“I think the legal justification should have been used much more than has been the case since the 1990s,” Duarte says.
In the United States, a recent Supreme Court ruling banned the use of affirmative action in universities. Duarte believes this development has been signalled for a long time.
“What has happened is that affirmative action has created a dynamic where people have become more aware of group identity.”
“The debate ended up in the public sphere and led to difficult political conditions. Many of the promises made in the 1960s have yet to be fulfilled, and groups with strong identities are demanding rapid change. Curbing the use of affirmative action because the majority group feels vulnerable will be a setback for these groups.”
The moral arguments in favour of gender equality measures are broader and linked to universities’ values in the public sphere. The main value, according to Duarte, is meritocracy, the idea that you should be judged on ability, and no other factors.
“Affirmative action comes into play because universities and institutions are committed to promoting certain fundamental values and ensuring that everyone has access to higher education and academic careers,” she explains.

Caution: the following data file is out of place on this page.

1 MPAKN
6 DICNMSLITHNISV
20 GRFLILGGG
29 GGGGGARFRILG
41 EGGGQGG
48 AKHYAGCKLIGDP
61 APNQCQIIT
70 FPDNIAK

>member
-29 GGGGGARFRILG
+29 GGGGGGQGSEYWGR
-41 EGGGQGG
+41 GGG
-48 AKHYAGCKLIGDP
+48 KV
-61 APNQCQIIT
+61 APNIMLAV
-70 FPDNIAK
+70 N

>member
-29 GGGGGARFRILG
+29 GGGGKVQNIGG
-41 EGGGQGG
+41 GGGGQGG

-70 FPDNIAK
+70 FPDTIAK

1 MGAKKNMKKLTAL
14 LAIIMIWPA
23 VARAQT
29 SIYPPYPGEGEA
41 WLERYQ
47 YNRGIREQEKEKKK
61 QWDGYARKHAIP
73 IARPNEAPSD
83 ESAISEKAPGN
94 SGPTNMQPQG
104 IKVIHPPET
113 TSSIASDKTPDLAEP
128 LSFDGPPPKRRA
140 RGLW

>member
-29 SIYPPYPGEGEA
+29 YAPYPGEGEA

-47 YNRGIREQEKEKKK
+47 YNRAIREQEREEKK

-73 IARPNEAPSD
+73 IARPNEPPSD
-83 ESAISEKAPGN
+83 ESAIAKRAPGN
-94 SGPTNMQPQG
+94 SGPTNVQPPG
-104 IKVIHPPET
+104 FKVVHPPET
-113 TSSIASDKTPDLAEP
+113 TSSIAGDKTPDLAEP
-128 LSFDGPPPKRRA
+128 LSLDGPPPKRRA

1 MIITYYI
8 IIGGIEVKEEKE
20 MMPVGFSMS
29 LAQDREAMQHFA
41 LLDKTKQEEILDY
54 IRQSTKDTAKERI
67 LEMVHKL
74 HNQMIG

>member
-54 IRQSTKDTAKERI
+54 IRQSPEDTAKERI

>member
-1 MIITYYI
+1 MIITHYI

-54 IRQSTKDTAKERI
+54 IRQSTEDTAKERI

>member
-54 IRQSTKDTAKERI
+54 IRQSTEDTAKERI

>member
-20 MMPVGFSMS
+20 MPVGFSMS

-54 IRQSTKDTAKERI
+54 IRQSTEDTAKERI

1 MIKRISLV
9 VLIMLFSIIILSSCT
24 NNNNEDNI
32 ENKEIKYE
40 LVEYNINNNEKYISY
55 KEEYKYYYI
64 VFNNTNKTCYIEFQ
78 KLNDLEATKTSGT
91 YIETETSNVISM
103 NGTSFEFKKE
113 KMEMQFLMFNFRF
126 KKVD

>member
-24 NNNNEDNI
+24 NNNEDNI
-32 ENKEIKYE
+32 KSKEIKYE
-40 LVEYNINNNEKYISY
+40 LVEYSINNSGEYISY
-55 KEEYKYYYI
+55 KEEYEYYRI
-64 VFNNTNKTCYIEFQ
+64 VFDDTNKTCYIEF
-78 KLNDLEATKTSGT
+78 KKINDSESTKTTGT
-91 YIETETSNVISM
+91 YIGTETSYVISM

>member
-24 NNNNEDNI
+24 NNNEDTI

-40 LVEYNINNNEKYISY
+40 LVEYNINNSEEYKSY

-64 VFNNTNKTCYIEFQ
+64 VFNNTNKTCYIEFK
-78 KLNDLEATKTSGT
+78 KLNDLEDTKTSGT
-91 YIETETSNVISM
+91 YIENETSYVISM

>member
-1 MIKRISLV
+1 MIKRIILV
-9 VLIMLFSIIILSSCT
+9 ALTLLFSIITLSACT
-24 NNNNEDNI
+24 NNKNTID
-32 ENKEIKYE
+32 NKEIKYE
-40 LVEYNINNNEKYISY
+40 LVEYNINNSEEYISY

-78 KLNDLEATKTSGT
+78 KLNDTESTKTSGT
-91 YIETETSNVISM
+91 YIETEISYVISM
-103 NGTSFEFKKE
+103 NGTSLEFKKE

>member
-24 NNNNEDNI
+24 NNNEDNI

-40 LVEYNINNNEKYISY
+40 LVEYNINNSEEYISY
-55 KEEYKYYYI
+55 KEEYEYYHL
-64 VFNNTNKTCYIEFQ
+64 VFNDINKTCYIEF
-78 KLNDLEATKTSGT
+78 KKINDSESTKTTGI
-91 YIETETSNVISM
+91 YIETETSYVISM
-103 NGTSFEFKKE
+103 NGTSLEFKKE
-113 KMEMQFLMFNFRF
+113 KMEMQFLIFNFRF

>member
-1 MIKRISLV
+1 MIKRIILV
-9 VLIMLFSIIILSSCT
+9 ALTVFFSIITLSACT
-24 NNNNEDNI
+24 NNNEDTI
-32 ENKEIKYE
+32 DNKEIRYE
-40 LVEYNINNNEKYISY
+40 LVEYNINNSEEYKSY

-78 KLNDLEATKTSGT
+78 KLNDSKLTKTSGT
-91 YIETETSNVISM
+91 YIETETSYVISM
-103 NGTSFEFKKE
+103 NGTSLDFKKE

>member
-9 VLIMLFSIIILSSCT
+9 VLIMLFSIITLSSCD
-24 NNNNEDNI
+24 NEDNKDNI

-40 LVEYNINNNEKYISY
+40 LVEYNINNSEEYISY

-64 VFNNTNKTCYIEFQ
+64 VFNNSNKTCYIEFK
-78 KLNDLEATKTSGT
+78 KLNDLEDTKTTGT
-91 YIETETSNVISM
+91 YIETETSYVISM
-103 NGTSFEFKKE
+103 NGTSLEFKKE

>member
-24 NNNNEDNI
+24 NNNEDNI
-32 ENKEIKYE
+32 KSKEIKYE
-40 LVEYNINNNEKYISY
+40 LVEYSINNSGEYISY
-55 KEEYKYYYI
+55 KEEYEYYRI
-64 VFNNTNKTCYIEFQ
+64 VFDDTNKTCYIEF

Many different theories are used in the moral justifications. One of them is based on historical injustice, i.e. that members of a group discriminated against historically are compensated today. This applies, for example, to some indigenous peoples.
“But this position has weaknesses,” Duarte says.
“For example, that the people who are here now are not the same people who have impacted the problem historically, which can be said to be unfair.”
“That criticism doesn't necessarily spoil the argument though. We can see that privileges over time have made some groups better equipped today. No one has done anything deliberately wrong to create the current situation, but it is our responsibility to provide opportunities for those without.”
Another argument is based on social justice. The idea is that a society that is inclusive is a better society, which can be linked to values such as democracy. Yet the moral justifications are not applied to any extent.